On Saturday, Dec. 8, some local artists will perform a trick of philanthropic magic and turn art and music into food, clothes, medicine, and education.
Chutney Mayhem is an event held in support of the Jagruthi Orphanage in Bangalore, India – an orphanage for the children of sex workers. Having gone strong for several years, the initiative is spearheaded by Kevin Kelly, who visited the orphanage on a trip to India years ago.
Taking place at Gio’s, starting at 8 p.m., the evening will not only feature performances, but also an art auction with art from local artists.
The Jagruthi Orphanage started in 1996 and, amongst other programming, houses children who have been victim to sexual exploitation themselves or whose parents have succumbed to HIV. Some of the children living at the centre have contracted HIV and the centre provides specialized care so that they may lead as healthy a life as possible.
Jagruthi also provides proper counseling and psychological care to children who have been through so much in their short lives. The centre is not only a safe place for the children, but also provides schooling and life skills training. Jagruthi also aims to raise awareness of HIV and other sexually transmitted infections, providing a daycare for sex workers to leave their children in safely while they work, and providing a drop-in support centre.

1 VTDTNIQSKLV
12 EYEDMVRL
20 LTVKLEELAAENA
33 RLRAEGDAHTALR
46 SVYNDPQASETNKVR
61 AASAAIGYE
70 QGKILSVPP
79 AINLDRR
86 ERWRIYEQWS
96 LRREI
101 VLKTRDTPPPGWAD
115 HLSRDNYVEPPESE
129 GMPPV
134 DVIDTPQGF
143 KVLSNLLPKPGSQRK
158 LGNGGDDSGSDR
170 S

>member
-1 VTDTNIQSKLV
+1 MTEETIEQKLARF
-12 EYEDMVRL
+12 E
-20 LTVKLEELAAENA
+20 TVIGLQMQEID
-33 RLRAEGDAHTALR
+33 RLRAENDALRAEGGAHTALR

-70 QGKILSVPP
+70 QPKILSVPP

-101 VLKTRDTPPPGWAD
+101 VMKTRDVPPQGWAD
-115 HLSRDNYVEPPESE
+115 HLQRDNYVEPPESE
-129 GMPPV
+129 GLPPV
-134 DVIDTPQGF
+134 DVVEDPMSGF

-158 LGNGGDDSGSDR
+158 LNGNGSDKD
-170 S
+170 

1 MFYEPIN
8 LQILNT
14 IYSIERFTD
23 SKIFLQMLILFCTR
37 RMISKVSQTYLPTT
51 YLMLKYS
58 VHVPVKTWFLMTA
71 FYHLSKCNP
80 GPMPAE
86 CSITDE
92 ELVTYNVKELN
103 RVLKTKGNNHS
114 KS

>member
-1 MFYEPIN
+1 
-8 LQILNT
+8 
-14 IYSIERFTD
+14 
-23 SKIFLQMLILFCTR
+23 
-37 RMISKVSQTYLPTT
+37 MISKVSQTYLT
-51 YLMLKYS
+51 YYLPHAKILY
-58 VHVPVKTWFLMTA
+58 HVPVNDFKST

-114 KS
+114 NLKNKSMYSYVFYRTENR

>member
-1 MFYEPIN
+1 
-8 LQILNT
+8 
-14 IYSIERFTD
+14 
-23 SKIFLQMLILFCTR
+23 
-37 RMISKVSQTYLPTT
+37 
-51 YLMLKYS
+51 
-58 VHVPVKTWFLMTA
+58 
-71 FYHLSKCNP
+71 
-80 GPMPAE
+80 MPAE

“All the art is donated, the performers are not paid, only the venue is paid, so a lot of capitol can be generated—especially by the art auction—and it goes to directly aid these children,” says organizer Dean Robinson.
Robinson decided to get involved after attending the event a few years ago.
“I had been to CM about four years ago and loved the freedom of it all: the food was amazing, the performances were something I had never seen before. It was a fantastic night,” says Robinson.
Attendees this year can expect more of the same with an incredible roster of entertainers and artists donating their time and talent.
The event will require 20 volunteers, though performers and artists are also urged to donate to the success of the evening. The funds raised deeply impacts the orphanage and the kids in its care.
“All of the proceeds go to the orphanage. There is no middle man, there is no other organization, just Kevin and [the orphanage],” says Robinson. “[Any money] that we can provide is of great use, and with the amount of money we can spend on partying we can generate a lot of good.”
You can use your party funds next week to fight for the rights of the orphans of Indian sex workers.